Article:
Wireless Trade Groups File Suit Against FCC Digital Discrimination Order

The suit filed Tuesday marks the third legal case to target the FCC’s digital discrimination rules since adopted in November.

Wireless Trade Groups File Suit Against FCC Digital Discrimination Order
Photo by Ivan Radic used with permission

WASHINGTON, March 1, 2024 – A group of wireless trade associations filed Tuesday for judicial review of the Federal Communications Commission’s recent digital discrimination order, arguing that the order is contrary to law and exceeds the FCC’s statutory authority. 

Led by the Wireless Infrastructure Association, the suit filed with the United States Court of Appeals for the Eighth Circuit marks the third legal case to target the FCC’s digital discrimination rules since being adopted in November. 

The petition filed by WIA in conjunction with the Power & Communications Contractors Association, and NATE, the Communications Infrastructure Contractors Association, underscores the concerns of the petitioners regarding the FCC order. 

These concerns encompass the order's expansive definition of "covered entities," which encompasses not only broadband providers, but also contractors hired by broadband providers and entities responsible for maintaining and enhancing network infrastructure, among others. 

“The infrastructure owners and contractors represented by WIA, NATE, and PCCA do not sell service directly to end-users and therefore do not have the ability to control the place and manner of broadband access,” states the petition

The petitioners contend that certain FCC regulations that might hold the trade associations’ members liable are in conflict with section 60506 of the Infrastructure Investment and Jobs Act. This section of IIJA mandated the commission to adopt rules by November 2023 ensuring equitable access to broadband, thereby preventing digital discrimination based on income, race, ethnicity, color, religion, or national origin.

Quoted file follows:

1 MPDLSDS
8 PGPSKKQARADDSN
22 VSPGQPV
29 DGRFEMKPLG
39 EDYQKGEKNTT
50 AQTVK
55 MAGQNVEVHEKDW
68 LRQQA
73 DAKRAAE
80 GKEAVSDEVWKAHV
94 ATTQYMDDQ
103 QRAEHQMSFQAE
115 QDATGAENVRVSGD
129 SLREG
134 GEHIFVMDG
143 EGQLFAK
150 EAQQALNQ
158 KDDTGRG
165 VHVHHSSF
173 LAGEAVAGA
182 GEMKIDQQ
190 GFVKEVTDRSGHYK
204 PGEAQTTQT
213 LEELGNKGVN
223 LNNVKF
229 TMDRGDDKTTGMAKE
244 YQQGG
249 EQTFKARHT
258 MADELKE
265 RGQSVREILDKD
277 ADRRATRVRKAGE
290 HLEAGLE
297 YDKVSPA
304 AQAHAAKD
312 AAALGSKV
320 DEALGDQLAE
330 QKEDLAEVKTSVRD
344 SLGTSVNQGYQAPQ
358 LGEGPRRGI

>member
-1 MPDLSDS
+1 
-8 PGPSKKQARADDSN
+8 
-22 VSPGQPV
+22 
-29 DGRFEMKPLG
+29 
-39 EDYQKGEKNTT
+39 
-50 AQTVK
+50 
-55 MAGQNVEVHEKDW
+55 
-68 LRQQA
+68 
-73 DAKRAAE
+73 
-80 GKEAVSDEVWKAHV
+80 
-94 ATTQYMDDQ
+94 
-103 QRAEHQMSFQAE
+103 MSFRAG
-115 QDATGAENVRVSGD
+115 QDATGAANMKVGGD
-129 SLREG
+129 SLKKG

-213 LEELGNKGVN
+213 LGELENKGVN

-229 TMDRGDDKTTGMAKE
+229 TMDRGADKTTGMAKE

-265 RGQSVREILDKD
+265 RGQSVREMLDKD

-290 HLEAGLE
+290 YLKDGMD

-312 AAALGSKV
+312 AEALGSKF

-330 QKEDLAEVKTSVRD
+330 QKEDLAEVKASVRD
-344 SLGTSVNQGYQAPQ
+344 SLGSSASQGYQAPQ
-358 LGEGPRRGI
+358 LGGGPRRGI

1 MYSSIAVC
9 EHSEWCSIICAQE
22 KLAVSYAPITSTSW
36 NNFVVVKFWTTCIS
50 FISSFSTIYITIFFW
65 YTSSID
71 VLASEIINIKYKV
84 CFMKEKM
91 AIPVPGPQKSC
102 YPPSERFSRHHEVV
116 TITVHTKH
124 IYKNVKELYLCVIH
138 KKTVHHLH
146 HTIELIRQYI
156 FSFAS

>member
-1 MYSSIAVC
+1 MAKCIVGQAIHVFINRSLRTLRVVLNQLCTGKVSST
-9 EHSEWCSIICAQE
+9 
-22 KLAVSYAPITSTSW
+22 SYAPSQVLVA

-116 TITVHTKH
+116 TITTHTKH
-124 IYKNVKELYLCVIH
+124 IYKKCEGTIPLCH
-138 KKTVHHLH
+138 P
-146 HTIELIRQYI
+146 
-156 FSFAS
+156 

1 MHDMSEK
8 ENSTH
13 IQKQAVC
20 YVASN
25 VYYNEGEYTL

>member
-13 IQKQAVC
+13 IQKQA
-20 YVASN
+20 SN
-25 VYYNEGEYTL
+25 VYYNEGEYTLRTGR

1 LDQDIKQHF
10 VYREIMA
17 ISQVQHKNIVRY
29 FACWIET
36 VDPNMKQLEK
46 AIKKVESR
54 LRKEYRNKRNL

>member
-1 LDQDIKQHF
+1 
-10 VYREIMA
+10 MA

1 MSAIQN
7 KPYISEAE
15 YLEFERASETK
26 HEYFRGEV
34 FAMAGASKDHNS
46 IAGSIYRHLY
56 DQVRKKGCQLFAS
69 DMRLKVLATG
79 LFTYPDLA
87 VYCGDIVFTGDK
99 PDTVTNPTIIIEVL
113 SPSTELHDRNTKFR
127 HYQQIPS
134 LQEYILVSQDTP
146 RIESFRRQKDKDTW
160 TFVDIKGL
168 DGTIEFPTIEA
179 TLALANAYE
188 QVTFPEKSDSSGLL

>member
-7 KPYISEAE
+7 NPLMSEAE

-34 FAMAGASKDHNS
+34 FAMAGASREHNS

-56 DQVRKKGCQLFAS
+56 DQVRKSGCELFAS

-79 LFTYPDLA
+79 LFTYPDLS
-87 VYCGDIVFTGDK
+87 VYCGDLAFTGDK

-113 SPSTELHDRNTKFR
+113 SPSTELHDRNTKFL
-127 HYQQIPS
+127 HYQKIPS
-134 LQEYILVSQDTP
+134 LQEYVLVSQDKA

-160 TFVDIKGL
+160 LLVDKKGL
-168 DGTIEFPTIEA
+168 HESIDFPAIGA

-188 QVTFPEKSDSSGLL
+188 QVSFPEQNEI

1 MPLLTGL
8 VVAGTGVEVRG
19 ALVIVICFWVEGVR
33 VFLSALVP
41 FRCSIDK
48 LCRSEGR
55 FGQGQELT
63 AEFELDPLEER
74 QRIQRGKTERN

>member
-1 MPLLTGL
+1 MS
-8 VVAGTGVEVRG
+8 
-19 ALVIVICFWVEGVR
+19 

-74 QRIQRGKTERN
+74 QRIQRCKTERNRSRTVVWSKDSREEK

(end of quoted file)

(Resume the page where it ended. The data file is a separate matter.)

“The FCC assumes, via the order, unprecedented authority to regulate the broadband internet economy,” asserts the petition. “The order demonstrates the FCC’s failure to retain sight of the scope of its mission assigned by Congress.”

Additionally, the groups contend that the new rules are unreasonably vague, making compliance potentially impossible.  

The suit comes after cable-affiliated internet service providers petitioned for review of the rules in mid-February. Before that, the U.S. Chamber of Commerce along with two Texas-based business groups initiated legal action against the FCC in January, claiming the digital discrimination rules were overbroad in “covering nearly every business practice related to providing access to broadband – including pricing.”

The FCC's new digital discrimination rules ban service providers from broadband discrimination by implementing a “disparate impact” standard. This standard aims to hold internet service providers accountable for practices that result in unequal broadband access among marginalized groups, irrespective of the providers’ intentions.

The FCC's new digital discrimination rules take effect on March 22, according to the Federal Register.

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